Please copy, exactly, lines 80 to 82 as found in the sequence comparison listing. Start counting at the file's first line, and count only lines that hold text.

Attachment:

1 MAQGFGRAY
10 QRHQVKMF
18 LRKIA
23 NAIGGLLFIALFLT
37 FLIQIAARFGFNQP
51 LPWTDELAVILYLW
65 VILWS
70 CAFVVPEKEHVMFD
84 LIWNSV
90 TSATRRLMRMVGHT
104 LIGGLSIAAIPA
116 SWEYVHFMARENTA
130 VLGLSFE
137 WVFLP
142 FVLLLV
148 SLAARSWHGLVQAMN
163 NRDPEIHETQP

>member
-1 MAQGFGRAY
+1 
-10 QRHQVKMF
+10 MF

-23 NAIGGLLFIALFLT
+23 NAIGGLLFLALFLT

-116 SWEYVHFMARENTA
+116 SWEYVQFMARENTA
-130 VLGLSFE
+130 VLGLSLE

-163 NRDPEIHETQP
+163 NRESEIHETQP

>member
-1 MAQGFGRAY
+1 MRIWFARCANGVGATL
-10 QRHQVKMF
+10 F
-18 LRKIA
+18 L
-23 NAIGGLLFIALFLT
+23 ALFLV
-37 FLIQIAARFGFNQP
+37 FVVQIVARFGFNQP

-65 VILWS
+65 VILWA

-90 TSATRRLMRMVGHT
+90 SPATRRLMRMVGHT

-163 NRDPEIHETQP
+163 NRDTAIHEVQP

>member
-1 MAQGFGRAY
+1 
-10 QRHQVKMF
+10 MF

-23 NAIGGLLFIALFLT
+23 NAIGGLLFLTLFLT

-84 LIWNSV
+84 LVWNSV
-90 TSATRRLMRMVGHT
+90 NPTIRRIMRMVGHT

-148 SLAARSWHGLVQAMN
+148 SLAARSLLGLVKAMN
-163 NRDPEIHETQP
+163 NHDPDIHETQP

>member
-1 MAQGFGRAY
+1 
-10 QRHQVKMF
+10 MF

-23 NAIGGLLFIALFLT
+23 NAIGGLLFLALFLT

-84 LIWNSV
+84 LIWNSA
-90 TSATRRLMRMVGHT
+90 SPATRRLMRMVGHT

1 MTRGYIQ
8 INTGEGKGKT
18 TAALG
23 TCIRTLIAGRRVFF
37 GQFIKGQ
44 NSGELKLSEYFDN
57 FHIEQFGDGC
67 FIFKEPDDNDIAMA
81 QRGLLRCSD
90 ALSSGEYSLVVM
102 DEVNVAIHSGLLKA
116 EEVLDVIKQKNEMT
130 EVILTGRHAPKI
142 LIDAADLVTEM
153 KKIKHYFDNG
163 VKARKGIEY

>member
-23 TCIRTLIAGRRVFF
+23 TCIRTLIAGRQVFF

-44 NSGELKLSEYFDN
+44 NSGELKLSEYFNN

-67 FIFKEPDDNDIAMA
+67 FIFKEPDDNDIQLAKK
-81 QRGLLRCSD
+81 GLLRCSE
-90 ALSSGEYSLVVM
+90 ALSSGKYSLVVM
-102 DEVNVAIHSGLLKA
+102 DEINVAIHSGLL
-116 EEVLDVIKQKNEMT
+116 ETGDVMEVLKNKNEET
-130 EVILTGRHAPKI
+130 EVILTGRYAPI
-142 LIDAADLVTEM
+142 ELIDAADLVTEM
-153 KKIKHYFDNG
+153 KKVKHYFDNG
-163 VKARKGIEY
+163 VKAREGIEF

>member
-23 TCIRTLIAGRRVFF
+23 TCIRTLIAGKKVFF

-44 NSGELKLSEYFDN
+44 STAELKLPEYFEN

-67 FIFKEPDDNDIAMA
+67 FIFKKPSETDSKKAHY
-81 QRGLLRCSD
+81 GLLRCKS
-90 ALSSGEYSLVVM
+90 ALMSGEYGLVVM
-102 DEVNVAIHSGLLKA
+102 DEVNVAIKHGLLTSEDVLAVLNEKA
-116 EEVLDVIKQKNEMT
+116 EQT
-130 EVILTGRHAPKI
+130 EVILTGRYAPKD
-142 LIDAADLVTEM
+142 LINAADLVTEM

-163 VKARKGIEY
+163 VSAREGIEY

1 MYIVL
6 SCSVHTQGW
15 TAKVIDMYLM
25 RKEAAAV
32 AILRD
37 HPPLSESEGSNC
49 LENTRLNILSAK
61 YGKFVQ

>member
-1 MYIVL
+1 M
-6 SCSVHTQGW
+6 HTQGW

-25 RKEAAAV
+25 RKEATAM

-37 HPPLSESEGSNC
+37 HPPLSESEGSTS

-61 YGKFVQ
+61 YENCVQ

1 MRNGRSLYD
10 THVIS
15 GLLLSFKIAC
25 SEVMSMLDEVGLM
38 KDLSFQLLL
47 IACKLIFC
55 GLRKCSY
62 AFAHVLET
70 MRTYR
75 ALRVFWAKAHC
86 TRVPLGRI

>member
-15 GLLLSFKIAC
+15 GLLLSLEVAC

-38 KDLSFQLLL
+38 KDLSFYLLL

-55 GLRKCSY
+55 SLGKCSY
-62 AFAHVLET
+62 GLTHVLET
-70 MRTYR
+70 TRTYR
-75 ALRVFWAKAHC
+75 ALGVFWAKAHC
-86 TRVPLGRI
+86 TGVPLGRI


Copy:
57 FHIEQFGDGC
67 FIFKEPDDNDIAMA
81 QRGLLRCSD